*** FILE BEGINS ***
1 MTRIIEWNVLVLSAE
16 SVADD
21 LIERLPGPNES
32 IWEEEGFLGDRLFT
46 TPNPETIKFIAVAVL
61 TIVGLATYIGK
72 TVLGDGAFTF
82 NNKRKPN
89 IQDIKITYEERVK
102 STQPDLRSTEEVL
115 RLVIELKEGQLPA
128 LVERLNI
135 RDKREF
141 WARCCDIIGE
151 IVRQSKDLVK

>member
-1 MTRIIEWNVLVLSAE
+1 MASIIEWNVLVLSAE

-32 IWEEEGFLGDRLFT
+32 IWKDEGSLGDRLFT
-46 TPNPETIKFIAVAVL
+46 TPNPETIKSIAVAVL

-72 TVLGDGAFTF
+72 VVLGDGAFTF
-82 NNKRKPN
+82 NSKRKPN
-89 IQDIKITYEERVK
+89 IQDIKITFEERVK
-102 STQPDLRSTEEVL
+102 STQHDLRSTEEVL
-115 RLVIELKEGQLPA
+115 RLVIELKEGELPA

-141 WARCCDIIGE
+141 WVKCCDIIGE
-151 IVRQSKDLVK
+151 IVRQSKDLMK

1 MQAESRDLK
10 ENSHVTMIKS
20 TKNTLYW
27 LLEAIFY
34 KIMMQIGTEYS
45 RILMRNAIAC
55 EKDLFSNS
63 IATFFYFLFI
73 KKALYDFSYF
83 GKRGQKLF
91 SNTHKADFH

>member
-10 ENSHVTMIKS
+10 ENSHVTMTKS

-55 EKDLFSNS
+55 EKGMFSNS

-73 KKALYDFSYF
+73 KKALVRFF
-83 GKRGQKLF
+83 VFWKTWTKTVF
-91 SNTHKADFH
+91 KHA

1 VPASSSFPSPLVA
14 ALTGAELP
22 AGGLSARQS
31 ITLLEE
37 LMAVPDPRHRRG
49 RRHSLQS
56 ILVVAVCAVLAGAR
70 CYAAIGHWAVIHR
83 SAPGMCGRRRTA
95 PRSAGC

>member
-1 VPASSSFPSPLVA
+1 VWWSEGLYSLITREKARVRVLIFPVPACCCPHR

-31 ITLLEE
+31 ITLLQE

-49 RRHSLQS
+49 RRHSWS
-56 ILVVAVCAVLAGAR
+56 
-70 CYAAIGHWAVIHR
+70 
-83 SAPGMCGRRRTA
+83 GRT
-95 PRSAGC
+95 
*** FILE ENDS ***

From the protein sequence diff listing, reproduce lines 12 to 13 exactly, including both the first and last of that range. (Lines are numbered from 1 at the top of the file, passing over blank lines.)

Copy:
128 LVERLNI
135 RDKREF